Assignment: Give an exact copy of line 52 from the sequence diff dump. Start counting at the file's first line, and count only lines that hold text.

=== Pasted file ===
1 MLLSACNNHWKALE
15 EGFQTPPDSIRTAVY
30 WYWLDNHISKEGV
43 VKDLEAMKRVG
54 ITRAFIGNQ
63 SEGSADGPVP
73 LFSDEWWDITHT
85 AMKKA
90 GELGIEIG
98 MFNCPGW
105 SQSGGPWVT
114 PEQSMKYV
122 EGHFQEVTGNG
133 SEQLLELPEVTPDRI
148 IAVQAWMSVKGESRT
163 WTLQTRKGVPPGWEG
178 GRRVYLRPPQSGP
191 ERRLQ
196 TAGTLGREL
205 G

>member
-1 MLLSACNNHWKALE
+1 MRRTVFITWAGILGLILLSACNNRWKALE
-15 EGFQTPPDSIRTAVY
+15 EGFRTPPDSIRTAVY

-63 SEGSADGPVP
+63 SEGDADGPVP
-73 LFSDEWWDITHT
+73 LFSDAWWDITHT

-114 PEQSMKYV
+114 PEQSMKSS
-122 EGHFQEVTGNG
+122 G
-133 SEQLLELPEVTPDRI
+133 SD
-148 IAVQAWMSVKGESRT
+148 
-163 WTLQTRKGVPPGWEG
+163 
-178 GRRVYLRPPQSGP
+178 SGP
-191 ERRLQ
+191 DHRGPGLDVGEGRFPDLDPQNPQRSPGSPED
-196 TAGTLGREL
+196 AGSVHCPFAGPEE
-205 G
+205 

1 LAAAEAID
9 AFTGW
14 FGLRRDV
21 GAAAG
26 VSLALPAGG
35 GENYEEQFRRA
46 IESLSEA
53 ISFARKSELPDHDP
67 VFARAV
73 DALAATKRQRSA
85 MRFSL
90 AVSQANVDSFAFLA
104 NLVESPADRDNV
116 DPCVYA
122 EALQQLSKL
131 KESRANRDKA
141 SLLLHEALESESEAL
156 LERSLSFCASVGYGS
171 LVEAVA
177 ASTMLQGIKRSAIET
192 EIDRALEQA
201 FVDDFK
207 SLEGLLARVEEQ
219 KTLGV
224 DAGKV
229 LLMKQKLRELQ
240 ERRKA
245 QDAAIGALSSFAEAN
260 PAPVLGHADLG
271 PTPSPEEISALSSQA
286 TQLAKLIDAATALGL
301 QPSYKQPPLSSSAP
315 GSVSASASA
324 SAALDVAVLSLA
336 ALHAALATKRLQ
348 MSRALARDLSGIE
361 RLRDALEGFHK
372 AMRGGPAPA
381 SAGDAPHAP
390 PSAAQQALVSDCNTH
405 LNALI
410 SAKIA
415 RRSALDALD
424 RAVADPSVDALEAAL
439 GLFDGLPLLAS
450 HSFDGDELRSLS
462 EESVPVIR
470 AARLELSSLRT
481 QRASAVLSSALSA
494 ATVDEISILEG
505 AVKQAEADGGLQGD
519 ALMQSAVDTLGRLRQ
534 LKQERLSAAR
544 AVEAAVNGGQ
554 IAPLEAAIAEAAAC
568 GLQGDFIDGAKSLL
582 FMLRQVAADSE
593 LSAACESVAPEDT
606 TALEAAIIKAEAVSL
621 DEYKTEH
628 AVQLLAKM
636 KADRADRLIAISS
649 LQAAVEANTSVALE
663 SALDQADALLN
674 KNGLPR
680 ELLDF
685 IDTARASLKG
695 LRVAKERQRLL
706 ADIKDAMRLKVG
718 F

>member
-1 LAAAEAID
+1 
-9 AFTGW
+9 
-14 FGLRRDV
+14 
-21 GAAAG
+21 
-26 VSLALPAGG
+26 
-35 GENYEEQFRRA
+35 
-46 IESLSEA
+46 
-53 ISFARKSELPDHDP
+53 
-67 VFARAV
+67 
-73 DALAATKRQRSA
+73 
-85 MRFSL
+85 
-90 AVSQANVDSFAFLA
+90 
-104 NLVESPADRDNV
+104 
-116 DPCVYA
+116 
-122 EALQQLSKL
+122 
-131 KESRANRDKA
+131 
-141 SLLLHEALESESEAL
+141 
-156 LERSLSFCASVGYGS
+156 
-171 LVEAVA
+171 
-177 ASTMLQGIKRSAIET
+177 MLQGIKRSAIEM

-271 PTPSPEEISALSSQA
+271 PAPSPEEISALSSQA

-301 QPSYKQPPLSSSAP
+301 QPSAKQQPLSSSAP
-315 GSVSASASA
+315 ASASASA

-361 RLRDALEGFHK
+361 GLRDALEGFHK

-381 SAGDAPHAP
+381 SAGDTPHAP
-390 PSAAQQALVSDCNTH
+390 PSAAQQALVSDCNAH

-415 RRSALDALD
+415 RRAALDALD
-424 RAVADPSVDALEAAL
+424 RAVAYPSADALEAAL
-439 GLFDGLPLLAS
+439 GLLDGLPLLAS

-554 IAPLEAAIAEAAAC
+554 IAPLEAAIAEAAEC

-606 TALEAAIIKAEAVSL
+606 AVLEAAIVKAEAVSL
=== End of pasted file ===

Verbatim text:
26 VSLALPAGG